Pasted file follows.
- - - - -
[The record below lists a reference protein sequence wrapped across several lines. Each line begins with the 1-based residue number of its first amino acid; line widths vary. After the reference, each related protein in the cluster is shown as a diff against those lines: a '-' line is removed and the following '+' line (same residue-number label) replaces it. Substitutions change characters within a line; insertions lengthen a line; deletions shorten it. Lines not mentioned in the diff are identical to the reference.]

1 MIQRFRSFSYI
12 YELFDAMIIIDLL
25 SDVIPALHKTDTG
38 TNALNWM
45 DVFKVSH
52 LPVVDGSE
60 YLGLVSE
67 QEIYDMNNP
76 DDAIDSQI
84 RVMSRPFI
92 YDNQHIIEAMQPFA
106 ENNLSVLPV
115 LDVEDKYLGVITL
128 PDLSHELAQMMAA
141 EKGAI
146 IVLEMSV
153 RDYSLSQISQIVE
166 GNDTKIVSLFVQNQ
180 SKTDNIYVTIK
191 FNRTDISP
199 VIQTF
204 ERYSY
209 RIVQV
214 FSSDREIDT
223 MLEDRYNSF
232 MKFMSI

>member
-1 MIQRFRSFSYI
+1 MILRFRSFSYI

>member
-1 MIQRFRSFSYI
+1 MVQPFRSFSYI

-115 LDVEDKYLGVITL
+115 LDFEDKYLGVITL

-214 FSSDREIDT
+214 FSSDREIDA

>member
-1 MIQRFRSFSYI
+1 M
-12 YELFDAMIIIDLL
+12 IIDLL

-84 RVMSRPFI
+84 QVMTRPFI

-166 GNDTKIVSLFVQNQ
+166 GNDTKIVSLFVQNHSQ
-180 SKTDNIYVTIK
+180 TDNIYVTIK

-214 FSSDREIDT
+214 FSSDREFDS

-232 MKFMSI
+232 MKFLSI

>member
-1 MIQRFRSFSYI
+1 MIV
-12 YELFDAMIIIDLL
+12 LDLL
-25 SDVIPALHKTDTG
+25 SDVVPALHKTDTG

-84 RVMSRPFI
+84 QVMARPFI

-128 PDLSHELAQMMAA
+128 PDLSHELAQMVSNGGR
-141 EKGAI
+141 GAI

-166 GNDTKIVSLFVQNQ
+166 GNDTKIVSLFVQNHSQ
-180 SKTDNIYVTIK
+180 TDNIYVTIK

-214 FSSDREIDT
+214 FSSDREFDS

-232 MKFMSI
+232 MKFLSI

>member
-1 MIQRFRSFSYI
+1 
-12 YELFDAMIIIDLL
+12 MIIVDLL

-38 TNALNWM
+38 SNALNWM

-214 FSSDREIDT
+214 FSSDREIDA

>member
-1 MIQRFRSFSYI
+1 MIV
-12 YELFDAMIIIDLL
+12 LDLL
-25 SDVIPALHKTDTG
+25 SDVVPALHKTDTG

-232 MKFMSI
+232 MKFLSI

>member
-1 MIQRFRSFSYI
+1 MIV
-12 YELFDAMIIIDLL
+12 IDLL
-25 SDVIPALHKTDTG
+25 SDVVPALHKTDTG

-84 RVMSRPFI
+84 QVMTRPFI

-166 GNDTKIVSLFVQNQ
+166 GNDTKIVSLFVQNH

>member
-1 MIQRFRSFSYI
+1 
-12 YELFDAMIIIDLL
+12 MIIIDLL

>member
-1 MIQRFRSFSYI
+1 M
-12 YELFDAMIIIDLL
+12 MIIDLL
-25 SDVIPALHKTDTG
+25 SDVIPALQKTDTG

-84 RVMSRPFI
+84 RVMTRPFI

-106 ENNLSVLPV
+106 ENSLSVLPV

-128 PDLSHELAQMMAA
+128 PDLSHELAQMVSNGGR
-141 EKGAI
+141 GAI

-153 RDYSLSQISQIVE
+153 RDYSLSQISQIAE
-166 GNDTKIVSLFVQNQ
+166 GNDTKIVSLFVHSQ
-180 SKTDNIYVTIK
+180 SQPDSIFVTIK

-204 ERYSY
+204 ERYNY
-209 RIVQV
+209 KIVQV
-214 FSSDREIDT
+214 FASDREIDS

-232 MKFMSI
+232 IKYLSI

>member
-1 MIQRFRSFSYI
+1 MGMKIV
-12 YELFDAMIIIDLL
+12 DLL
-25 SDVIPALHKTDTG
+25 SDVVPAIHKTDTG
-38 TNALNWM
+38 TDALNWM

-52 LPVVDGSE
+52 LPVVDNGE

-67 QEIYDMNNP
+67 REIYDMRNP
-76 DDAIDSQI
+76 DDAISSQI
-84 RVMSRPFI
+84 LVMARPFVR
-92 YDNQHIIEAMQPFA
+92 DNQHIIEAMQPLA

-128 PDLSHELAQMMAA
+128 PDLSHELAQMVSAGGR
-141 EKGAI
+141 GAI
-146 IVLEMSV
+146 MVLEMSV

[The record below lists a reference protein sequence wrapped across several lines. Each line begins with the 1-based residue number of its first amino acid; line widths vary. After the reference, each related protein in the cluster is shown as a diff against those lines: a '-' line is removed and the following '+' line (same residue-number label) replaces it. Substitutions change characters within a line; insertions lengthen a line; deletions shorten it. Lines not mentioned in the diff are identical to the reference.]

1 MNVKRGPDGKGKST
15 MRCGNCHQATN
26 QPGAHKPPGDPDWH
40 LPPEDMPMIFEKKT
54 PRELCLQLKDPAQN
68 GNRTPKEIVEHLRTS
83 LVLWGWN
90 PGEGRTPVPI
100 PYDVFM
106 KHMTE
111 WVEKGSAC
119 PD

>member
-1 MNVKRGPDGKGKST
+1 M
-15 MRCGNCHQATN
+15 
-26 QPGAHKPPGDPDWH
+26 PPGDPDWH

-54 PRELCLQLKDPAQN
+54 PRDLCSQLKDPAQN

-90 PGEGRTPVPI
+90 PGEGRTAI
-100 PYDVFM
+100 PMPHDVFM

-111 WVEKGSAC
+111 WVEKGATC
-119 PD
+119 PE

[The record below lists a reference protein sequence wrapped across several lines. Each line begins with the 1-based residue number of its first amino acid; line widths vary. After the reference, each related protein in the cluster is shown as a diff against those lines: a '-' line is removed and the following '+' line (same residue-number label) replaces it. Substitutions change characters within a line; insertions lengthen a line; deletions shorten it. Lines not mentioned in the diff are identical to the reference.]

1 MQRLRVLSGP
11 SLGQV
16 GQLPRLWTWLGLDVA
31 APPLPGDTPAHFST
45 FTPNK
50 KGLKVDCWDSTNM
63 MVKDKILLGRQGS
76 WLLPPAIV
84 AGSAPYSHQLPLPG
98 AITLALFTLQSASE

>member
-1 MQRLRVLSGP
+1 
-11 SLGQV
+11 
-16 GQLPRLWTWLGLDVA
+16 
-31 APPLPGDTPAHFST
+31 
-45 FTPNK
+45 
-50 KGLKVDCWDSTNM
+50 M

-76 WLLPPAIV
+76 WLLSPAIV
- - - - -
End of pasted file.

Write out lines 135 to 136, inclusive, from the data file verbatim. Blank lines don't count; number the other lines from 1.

-232 MKFMSI
+232 IKYLSI